I think it is more complicated than that, though. Yes, they need to treat their employees well, but there is a difference between an employee liking their employer and an employee being loyal enough to put aside their personal feelings and prejudices to be "on brand" for a shared service. I think the real strategy is to proactively weed out those vendors who do not fall in line with a set of clearly defined brand values. – Ryan Winkler Herr

It's absolutely true that the brand can't control the experience that an individual contractor provides, but I would argue that the brand's service is all about mediating the interaction between user and contractor, which includes selection. So if your brand filters out or allows users to filter out potentially bad experiences -- say, by offering more stringent background checks, or by requiring greater qualifications, or by offering features like RideAustin's female driver mode -- you can avoid the negative publicity that comes from one of your drivers causing a wreck or sexually assaulting a passenger. – Tim Herr

And isn’t there still a “brand experience?”

Arguably share services are the very definition of “commodities.” Drivers for Uber are usually working for 3 other similar companies. Airbnb hosts put their properties on multiple platforms. Our people had some thoughts on this:

Tuck Oden compared it to a laundry basket.

I thought about this a bit more last night while doing laundry. Ride sharing services are like laundry baskets. We all have one. It's the one we use. It might be 11 years old and stained with missing handles, but who cares, right? It's a laundry basket. It gets the clothes from here to there.

Sure, there are new laundry baskets out there. They might have some fantastic laundry basket features. They might be slick, BPA free, made in America and manufactured by a company with a superior record on human rights and whatever social issues are trending. They may even be highly affordable. Maybe their company's branding really resonates with me.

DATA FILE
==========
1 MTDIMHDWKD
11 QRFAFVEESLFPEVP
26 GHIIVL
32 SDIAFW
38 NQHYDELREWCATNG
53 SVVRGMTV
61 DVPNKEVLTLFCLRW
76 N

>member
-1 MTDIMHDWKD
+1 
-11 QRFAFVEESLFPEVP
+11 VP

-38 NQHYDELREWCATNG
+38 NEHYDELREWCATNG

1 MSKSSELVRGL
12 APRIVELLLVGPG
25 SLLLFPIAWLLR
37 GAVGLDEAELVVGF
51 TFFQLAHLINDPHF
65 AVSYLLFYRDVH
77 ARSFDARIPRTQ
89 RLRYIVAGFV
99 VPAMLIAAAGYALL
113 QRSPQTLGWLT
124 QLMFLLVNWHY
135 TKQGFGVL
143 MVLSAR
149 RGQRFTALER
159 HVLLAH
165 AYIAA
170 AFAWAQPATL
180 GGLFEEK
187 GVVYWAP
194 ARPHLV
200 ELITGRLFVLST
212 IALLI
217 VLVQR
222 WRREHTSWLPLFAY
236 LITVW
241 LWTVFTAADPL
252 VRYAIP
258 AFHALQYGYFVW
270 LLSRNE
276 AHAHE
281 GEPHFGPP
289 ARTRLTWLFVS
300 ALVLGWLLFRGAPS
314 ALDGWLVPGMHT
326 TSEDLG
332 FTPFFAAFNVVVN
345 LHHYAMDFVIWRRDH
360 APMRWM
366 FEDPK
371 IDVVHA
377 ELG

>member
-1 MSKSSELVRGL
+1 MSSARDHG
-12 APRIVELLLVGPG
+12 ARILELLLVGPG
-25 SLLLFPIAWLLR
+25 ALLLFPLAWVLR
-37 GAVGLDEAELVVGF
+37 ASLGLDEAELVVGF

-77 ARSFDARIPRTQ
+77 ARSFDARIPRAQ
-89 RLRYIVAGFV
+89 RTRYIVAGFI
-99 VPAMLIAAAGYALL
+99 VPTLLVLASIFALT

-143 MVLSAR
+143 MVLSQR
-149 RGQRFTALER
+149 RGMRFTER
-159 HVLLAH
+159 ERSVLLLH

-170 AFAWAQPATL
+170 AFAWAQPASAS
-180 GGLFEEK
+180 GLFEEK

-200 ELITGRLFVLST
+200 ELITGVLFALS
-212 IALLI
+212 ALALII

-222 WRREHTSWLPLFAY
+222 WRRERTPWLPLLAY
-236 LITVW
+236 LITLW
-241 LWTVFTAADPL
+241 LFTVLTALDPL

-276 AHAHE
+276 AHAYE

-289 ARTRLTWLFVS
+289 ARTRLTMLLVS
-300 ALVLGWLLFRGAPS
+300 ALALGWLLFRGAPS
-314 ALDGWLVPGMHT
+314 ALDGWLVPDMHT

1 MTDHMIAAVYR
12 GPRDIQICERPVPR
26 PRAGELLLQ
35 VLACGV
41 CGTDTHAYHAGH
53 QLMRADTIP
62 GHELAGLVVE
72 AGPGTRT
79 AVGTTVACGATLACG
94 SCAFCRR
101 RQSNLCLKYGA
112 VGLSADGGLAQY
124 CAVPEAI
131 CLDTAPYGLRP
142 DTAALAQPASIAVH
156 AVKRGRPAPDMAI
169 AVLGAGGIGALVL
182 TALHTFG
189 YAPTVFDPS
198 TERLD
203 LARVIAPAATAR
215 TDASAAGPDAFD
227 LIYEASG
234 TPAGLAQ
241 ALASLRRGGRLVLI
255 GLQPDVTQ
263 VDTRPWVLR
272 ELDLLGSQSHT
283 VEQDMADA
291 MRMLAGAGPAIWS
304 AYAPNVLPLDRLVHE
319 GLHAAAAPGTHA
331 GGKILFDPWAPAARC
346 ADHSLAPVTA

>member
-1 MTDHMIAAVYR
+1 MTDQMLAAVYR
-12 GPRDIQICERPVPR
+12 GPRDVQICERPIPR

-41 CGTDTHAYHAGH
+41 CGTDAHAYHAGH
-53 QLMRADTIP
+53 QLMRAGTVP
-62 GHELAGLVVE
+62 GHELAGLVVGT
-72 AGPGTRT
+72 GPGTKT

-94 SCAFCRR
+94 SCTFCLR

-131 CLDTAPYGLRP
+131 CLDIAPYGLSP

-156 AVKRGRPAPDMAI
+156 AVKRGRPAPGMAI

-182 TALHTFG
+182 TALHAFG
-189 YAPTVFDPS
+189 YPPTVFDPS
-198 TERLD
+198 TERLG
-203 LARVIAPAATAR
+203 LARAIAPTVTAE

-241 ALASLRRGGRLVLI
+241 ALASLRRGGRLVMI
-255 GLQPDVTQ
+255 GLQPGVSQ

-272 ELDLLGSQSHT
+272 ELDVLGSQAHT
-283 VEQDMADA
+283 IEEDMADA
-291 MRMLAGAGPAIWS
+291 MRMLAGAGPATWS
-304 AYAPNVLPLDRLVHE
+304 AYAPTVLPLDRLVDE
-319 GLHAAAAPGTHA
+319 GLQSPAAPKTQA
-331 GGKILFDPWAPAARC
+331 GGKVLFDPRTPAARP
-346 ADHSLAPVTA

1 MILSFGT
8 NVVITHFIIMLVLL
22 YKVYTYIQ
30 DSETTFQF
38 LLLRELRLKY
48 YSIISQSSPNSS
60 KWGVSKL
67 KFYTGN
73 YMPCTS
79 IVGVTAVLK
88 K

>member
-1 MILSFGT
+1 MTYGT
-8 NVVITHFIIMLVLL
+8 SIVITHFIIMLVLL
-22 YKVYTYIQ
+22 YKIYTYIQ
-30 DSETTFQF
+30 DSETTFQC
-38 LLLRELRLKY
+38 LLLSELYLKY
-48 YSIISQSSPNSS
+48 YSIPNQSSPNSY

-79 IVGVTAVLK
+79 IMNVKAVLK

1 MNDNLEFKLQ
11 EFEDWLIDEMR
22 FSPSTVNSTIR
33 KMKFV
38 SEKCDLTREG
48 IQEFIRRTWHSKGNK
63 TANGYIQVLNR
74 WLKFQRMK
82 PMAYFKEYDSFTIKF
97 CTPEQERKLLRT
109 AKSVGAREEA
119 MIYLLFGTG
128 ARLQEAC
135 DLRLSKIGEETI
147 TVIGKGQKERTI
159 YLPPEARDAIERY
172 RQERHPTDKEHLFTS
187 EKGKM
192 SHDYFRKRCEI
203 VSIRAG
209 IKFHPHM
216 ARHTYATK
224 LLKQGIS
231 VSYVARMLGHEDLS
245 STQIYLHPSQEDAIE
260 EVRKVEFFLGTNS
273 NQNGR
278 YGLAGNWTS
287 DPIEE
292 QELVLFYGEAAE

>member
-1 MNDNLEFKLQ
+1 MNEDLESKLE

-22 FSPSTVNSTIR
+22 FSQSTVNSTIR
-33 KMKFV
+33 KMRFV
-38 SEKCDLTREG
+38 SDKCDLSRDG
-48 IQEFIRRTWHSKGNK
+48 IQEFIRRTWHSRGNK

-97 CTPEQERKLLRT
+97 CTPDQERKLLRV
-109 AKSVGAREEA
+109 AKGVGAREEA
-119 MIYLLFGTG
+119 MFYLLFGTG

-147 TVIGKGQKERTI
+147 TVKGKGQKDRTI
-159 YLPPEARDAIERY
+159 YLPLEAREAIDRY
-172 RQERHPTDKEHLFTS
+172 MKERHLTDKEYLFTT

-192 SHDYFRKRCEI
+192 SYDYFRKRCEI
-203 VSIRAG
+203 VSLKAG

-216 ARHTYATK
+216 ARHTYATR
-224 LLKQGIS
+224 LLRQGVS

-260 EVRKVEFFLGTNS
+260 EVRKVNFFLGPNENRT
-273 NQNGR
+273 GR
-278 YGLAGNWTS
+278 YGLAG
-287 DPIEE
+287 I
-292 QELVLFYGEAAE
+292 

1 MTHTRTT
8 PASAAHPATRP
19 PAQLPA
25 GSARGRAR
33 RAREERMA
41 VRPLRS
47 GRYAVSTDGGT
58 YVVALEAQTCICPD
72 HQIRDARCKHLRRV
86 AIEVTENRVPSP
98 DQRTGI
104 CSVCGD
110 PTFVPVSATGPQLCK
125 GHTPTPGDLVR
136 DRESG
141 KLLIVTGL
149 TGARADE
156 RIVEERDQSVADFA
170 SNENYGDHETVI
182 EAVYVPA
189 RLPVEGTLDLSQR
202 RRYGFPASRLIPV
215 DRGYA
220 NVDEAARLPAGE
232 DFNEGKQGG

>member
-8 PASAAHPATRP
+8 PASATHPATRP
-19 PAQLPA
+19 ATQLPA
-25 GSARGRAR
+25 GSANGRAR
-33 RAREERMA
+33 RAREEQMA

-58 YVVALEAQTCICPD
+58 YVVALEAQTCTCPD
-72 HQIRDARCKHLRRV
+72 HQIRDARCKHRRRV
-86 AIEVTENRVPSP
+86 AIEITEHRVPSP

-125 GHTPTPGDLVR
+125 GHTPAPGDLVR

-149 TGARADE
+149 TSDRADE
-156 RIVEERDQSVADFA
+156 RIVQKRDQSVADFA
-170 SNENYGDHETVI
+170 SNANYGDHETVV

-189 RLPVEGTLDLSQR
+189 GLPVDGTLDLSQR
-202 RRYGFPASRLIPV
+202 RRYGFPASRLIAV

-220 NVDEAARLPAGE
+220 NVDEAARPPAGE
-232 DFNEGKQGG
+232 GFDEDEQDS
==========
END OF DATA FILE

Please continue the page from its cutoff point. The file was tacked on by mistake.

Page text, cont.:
But is it worth my time and energy to go get one? And is "new laundry basket" something I'm going to be pumped to put on my shopping list?

Alexandra Bohannon says they are so similar, we just call them all “Uber.”

An interesting brand issue is how Uber is permeating the cultural consciousness in terms of being a generic trademark like Kleenex or Bandaid. However, people who use "uber" don't necessarily mean they're specifically using the ride share service--use of the term isn't an indication of brand loyalty.

Debby Johnson said there could be some difference in programs and app features.

I agree with Tuck on Uber versus Lyft but think other categories are not as generic. Vacation home rentals for one. I suspect there is more brand loyalty there since the risk is greater. Who wants to stay in a less than stellar place given a choice? That's why Airbnb is joining the ranks of most of the tourism industry and creating loyalty programs for their best users called SuperGuest. (It already has a similar program called Superhost where people with more stays and higher ratings get better positioning on their site). How do you create brand loyalty in this category? Buy it.

In sum, gig/share brands should use these strategies to distinguish themselves:

  • Own the change you are creating. While your brand might disrupt the current infrastructure of related markets, you can distinguish yourself as a new and improved dawn to a better marketplace rather than a destroyer of worlds.
  • Respond to conflict with transparency and resolve. You cannot control vendors or middlemen carrying out your services, but you can react when they break from your brand’s values, and the vendors you want will be more loyal because of it.
  • Realize your features are not unique, but keep up. Most of gig/share service distinction comes from where they stand on social issues. Features in apps are easily copied, and as we have mentioned, the drivers themselves and the hosts are usually working on all the platforms. That said, if you are less convenient than the competition, no stance will save you.